Luiza Beirão Campos
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How to ensure conservation actions are collectively going in the right direction?


Sometimes when I think about conservation in my head, a puzzle comes to mind. A puzzle with different color pieces, and various shapes, but forming a global image. The final global image, however, remains confusing and incomplete. For now, there are only a few connections between different pieces, and researchers and conservationists are increasingly recognizing the need to connect them. To see the full picture. As holistically as possible.


With so much scientific research being published, small and large conservation actions, spatial management, and different policies, how can we make sure this is adding up and taking us somewhere? How can we measure, and prove the effect those actions are actually having on improving biodiversity, slowing down climate change, and improving people’s livelihoods?


There is no clear answer for that, and I guess researchers are finding different metrics and analyzing and assembling different datasets to find the answer. To analyze those we need big data. It is possible to combine qualitative information with climate change models, for instance. To have new research and projects on gathering the “state of the art” of conservation and crossing it with environmental modeling, policies, biodiversity and a multitude of other parameters such as economic costs are of fundamental importance. This is to ensure we focus our time and effort on the right actions.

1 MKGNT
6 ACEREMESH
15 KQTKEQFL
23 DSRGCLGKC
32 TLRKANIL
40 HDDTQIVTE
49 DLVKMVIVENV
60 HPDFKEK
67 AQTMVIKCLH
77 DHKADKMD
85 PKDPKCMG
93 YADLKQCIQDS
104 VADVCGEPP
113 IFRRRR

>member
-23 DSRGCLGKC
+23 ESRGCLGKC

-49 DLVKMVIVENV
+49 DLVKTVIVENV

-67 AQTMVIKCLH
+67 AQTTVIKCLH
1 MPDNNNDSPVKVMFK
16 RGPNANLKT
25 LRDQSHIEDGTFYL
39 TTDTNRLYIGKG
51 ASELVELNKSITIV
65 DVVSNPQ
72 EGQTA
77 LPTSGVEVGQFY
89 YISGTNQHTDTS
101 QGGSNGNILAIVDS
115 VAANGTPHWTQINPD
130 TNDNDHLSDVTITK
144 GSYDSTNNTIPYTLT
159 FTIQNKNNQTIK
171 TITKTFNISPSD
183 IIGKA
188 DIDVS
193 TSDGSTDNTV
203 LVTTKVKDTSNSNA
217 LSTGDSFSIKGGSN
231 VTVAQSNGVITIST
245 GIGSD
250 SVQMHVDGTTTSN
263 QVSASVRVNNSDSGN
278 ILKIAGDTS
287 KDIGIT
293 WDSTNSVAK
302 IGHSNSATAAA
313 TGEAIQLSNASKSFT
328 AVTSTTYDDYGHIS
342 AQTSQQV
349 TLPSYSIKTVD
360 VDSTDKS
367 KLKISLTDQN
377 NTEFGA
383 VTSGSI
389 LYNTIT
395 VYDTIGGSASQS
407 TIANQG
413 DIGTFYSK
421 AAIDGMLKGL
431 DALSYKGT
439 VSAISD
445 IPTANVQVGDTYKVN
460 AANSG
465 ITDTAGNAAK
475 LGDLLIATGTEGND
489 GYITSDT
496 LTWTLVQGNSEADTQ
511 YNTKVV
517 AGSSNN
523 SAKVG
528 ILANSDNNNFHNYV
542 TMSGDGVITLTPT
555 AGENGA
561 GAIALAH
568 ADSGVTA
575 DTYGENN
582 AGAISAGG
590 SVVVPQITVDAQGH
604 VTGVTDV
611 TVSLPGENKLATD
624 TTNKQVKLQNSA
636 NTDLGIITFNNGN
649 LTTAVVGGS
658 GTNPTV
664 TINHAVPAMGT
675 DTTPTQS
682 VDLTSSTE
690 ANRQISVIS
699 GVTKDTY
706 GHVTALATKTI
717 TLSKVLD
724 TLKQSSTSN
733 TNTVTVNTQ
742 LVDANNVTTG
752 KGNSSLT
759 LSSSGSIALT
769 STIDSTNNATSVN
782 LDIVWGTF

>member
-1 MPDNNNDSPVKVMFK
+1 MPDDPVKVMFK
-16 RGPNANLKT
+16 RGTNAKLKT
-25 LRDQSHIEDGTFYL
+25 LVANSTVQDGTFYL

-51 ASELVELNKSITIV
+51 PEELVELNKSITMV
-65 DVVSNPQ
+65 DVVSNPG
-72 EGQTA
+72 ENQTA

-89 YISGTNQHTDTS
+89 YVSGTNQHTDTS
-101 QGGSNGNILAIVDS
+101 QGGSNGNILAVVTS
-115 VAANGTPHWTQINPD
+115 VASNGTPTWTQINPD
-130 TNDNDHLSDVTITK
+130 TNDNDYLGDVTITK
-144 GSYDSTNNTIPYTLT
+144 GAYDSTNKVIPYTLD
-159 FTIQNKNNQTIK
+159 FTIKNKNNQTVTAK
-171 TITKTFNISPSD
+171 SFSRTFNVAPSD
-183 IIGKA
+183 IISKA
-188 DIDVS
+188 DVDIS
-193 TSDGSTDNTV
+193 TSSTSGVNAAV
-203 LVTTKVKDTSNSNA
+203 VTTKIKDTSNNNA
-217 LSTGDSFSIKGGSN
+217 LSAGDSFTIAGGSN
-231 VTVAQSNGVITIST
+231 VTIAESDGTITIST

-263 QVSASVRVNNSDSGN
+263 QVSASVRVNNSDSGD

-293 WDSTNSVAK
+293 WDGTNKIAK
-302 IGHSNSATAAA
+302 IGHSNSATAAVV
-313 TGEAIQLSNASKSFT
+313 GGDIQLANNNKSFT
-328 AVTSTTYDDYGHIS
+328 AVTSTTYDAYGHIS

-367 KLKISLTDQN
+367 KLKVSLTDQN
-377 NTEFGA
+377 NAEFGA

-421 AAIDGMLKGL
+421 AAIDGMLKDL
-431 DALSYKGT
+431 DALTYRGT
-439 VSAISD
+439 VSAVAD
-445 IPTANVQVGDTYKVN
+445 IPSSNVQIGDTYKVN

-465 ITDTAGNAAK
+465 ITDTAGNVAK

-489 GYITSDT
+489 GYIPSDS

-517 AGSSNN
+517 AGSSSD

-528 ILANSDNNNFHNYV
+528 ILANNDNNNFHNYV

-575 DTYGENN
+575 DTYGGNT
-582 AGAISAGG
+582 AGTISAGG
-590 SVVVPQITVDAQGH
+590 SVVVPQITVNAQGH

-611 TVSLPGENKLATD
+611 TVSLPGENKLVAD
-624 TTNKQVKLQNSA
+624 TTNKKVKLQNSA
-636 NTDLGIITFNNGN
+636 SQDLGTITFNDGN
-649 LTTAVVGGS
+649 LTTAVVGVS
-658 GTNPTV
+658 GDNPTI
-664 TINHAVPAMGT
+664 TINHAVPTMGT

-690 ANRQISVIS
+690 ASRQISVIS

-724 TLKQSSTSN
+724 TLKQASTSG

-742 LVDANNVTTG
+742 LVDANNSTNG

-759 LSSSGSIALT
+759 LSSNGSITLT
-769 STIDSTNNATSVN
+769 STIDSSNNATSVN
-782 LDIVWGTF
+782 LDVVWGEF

Linking those data together in a logical way is an ongoing challenge for scientists. But meeting high-level biodiversity targets requires to be aligned with climate and other actions: there are strong synergies but also tradeoffs and combined risks. For answering those we require interdisciplinarity, we need open and shared data from researchers and we need to get a full picture of what is happening all around.


Especially with the bleak results most research shows on the impact of habitat loss, climate change, and overexploitation of species and ecological extinction, we need to know exactly where and how to maximize and improve ongoing efforts. We need knowledge brokers. That can link different kinds of sciences to better understand the whole picture and create the most effective conservation outcomes.

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